Let’s take a spin back in time, say to somewhere around 2000 BC, when the first potter’s wheels arrived in Greece. They’d been using them in Egypt for years, but that’s another story.
The potter’s wheel enabled Greek artists to produce their wares more quickly, resulting in the increased availability of useful items like the Olpe, a Corinthian flask or pitcher used for oil or other liquids; the Amphora, a jar for carrying water or wine; and the Lekythos, a cylindrical bottle used to store olive oil.
Less time sculpting by hand also meant more time for decoration. Designs from this time period include natural imagery, historic storytelling, and geometric patterns. Our Façade Bud Vase project introduces students to several of the popular vessel types from this time period and enables them to create a faux-front vessel backed with a functional bud vase, compete with natural decorations.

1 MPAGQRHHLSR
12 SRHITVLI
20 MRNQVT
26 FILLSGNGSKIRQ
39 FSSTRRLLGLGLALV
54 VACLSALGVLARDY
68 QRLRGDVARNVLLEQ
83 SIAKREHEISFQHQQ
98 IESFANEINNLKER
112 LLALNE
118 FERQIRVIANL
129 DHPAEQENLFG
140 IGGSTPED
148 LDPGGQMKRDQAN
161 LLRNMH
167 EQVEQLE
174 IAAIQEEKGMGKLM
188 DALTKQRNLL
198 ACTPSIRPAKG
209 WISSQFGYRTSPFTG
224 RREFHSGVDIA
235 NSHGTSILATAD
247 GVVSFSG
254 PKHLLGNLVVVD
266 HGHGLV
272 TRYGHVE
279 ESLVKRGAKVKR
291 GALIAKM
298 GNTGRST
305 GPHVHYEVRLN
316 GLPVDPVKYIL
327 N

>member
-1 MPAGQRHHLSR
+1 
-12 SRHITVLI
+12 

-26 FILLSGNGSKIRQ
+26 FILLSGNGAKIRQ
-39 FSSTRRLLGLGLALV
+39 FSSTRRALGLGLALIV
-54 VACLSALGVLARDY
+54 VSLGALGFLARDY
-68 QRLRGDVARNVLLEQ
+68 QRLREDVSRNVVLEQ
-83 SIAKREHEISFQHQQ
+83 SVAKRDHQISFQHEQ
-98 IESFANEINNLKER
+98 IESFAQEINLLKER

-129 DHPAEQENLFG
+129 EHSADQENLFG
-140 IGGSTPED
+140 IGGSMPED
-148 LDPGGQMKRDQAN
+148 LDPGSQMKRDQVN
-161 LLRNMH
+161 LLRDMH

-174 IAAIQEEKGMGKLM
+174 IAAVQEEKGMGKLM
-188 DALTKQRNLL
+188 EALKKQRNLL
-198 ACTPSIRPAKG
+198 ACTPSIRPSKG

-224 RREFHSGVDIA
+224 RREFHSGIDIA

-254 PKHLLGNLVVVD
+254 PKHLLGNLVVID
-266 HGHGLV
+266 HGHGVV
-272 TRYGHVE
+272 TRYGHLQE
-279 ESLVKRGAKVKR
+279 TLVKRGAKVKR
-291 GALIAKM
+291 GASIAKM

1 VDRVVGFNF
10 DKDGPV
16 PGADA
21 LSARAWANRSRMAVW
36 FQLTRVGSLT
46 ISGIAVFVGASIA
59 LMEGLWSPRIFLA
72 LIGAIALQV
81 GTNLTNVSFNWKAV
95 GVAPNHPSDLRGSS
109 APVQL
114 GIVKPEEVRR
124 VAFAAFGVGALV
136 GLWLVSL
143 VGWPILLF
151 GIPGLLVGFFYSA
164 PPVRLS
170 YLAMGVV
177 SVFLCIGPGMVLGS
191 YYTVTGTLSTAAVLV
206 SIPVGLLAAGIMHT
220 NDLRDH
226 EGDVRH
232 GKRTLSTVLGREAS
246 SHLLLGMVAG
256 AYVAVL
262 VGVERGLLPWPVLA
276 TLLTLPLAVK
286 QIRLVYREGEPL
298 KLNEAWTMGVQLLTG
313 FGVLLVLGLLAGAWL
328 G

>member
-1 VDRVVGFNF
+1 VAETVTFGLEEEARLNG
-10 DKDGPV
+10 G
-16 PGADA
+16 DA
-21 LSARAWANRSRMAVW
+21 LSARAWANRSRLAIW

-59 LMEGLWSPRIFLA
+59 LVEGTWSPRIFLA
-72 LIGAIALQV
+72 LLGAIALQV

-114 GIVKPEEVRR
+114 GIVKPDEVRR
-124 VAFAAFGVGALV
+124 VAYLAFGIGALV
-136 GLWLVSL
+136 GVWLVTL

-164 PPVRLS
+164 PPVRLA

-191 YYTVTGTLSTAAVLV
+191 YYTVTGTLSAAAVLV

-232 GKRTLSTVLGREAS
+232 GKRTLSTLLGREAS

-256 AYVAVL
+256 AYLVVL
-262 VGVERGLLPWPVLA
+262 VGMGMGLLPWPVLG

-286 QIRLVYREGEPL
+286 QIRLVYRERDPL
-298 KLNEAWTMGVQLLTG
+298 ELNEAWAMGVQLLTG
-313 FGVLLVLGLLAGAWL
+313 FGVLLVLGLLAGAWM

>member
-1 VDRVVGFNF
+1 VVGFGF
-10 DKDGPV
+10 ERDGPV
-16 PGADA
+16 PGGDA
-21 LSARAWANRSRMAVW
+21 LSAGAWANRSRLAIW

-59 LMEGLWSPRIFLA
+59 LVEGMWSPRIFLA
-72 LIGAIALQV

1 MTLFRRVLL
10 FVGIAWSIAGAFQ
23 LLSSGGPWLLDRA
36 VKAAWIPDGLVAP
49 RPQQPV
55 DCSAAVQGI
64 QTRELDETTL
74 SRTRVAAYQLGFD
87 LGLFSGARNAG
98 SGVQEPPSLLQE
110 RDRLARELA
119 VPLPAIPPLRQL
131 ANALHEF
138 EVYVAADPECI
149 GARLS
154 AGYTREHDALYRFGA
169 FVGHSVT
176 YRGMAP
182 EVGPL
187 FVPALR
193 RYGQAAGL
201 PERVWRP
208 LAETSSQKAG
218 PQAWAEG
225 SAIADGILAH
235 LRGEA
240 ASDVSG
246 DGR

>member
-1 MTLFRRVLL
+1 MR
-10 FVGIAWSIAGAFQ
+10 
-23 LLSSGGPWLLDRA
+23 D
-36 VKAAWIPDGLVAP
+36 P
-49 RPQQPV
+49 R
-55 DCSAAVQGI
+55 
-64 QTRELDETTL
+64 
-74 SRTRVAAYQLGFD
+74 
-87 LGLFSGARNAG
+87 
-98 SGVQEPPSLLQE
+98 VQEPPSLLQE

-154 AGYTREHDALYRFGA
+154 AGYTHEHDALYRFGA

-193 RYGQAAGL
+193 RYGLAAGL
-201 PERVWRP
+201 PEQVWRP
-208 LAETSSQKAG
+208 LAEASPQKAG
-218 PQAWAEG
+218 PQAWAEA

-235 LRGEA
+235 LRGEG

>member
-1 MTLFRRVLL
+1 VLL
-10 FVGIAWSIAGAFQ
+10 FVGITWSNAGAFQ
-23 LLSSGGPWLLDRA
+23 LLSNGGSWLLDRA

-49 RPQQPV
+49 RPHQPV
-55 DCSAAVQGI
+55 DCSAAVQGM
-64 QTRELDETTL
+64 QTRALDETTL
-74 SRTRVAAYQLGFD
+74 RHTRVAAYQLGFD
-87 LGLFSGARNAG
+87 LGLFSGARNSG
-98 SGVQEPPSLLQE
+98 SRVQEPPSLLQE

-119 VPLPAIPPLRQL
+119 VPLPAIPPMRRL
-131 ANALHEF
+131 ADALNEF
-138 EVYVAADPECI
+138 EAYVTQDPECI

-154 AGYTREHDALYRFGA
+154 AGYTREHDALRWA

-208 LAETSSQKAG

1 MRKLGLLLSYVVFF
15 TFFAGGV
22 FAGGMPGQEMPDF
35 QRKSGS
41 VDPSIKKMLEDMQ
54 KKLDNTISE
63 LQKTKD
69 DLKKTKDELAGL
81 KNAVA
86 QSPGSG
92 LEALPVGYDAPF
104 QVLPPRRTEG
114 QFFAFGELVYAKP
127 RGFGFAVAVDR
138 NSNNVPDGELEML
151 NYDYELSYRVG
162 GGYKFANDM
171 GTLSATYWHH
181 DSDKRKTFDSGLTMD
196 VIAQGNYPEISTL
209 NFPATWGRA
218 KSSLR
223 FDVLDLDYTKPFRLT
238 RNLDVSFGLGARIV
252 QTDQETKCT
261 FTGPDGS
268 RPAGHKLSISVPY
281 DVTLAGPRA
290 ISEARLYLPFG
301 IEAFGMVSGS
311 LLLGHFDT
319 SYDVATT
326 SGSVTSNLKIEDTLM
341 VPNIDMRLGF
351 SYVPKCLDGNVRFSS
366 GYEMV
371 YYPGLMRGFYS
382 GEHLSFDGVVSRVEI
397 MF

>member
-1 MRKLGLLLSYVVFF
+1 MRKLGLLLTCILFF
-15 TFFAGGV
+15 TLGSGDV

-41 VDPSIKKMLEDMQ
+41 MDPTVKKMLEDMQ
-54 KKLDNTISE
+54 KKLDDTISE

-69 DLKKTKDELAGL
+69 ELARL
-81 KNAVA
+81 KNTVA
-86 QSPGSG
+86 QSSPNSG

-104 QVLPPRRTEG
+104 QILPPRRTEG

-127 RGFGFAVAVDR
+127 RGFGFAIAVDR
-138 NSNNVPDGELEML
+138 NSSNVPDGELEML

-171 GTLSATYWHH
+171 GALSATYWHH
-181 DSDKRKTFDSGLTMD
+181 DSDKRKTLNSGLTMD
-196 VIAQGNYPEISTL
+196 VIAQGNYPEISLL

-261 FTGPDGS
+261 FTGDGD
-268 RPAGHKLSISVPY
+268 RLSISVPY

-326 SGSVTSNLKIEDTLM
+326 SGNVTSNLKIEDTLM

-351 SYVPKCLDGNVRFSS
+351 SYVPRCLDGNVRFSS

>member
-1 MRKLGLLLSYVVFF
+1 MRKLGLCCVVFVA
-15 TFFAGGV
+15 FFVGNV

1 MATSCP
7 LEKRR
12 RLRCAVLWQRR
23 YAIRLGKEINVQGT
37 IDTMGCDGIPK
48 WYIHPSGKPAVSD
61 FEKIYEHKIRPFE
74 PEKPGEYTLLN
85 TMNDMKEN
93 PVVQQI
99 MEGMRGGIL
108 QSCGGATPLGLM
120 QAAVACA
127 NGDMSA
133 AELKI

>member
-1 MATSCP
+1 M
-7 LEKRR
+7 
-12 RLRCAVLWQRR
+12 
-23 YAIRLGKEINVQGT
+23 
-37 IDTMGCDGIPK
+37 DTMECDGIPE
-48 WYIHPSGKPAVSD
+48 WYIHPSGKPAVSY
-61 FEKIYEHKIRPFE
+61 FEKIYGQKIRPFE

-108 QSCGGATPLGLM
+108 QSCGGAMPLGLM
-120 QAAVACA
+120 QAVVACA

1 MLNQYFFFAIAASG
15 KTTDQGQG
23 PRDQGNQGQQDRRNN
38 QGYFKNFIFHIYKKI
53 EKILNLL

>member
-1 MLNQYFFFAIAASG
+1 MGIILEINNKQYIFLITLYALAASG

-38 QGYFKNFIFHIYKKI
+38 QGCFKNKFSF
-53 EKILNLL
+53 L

Students begin by choosing and sketching a vessel shape, then tracing and cutting a slab of clay to match. A rolled clay bud vase is attached to the back of this flat front façade and both pieces are decorated, one pressed with natural elements like flower petals and leaves; the other rolled with a texture roller. The finished piece remarkably resembles an ancient Greek vessel.
Download a complete lesson plan for this project, including images, step-by-step directions, and a materials list, today!
For Grades 5-12.